Facing its best chance of passage ever under the new GOP-controlled Congress and the incoming Trump administration, wildly popular legislation to open up the Federal Reserve's books, known as “Audit the Fed,” was just re-introduced in the 115th Congress. The bill, sponsored by dozens of lawmakers in the House and the Senate the day it was re-introduced, would force the obsessively secretive and increasingly controversial central bank to submit to a full government audit. But the Fed and its apologists do not plan to allow a real audit without a tough fight.
Data posted on the Treasury Department’s website indicates that the federal government’s total public debt outstanding increased by $1,054,647,941,626.9 during 2016.
The free market, left to its own devices, destroys as it creates. Efforts to repeal this economic law continue to fail.
Let's give Trump some credit for creating the psychological environment that billionaires need in order to make these kinds of decisions.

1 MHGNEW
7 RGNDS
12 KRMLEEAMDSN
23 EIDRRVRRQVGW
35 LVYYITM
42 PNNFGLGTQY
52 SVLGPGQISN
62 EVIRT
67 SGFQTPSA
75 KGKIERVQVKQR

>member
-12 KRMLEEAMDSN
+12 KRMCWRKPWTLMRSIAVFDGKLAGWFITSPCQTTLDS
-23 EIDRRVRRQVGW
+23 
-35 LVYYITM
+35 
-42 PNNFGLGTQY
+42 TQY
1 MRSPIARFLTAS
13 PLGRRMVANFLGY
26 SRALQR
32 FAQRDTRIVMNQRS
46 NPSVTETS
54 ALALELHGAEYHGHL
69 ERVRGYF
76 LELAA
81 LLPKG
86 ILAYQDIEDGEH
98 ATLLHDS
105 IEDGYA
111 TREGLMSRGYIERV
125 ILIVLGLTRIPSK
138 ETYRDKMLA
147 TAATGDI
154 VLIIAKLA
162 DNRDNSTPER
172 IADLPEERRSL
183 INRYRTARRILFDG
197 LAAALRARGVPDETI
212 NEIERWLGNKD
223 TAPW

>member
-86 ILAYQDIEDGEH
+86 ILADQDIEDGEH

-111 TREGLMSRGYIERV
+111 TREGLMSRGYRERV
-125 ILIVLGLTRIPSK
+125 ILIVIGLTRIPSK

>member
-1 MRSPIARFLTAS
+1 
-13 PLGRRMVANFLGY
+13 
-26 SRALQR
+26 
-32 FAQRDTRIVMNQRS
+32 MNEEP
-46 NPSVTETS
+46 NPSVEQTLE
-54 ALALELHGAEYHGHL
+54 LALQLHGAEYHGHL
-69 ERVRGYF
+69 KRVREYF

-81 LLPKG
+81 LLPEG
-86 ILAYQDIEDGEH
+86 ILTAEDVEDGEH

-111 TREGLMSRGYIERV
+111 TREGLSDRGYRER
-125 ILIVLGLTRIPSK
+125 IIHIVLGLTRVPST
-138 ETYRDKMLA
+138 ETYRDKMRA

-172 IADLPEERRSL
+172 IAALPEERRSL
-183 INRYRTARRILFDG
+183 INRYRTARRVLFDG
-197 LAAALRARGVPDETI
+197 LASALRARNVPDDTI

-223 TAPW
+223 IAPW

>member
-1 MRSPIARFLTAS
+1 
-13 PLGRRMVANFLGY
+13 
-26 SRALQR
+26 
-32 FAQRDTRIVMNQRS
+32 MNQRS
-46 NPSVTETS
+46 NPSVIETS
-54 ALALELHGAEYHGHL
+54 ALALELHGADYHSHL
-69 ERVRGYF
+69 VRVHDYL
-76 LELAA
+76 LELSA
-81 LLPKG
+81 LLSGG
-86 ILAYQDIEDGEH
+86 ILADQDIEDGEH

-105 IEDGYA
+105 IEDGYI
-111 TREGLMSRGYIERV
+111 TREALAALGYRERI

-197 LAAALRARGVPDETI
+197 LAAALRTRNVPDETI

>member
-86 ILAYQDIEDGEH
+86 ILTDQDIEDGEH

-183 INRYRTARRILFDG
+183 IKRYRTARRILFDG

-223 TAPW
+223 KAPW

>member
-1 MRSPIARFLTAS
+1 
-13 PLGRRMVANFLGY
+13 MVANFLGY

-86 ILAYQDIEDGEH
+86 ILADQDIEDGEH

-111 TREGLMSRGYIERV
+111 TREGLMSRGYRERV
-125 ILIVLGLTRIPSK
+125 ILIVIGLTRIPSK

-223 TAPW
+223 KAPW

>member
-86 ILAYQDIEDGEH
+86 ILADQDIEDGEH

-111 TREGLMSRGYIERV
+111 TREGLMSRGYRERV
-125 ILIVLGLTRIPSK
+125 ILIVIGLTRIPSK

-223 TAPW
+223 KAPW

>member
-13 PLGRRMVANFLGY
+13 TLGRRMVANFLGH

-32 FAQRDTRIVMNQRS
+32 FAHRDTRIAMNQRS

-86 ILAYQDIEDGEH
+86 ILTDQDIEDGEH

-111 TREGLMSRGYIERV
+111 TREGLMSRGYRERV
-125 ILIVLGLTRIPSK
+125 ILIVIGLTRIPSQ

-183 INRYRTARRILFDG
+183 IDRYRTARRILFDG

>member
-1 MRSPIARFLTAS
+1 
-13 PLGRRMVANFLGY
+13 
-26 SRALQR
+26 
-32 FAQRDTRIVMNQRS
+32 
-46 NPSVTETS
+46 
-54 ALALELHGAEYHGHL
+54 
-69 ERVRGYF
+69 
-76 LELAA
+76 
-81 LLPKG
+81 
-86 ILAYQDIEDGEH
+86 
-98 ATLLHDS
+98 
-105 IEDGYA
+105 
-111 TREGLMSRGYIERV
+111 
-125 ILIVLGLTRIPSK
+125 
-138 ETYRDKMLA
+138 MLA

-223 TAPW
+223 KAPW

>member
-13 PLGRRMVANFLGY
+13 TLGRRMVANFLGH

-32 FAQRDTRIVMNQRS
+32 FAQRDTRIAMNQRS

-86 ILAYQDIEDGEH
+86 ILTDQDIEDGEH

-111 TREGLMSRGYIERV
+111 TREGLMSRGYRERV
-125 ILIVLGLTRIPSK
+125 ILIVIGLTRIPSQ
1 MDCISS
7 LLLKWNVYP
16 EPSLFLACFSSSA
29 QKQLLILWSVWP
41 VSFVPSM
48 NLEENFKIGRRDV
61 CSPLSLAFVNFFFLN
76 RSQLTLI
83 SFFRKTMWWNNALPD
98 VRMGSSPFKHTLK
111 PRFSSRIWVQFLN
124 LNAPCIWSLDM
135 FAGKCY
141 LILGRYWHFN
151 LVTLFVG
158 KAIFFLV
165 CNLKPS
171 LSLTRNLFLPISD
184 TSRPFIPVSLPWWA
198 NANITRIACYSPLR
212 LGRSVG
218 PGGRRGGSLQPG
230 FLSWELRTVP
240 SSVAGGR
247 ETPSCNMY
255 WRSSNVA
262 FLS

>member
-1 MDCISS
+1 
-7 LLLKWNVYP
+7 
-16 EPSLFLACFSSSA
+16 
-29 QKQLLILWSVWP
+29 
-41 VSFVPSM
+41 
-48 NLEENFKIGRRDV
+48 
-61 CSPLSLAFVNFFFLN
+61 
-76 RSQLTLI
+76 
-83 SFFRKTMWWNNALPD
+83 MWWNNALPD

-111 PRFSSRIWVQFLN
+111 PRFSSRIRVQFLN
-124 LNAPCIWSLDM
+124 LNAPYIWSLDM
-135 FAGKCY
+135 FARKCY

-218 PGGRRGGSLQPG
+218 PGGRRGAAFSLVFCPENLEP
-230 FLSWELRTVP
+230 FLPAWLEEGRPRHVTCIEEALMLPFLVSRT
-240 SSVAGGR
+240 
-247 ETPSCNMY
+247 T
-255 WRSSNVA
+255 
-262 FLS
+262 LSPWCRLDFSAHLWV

Reality has yet to set in among those professionals managing billions in pension plans across the land, as they set target rates of return on investments far above what they will likely make.
The Japanese hi-tech giant SoftBank announced that it has agreed to invest $1 billion in OneWeb, a satellite manufacturing firm in Florida, creating as many as 3,000 jobs.
Dallas' decision to stop lump-sum withdrawals from a special retirement fund for police and firemen that is billions short in funds just stops the financial bleeding. It does not cure the patient.
"Upside sensitivity" analyses are the new buzz-words, as companies begin to make plans to invest in the U.S. economy.
It’s official: McDonald’s says that every one of its 14,000 stores nationwide will be replacing cashiers with automated touch-screen kiosks.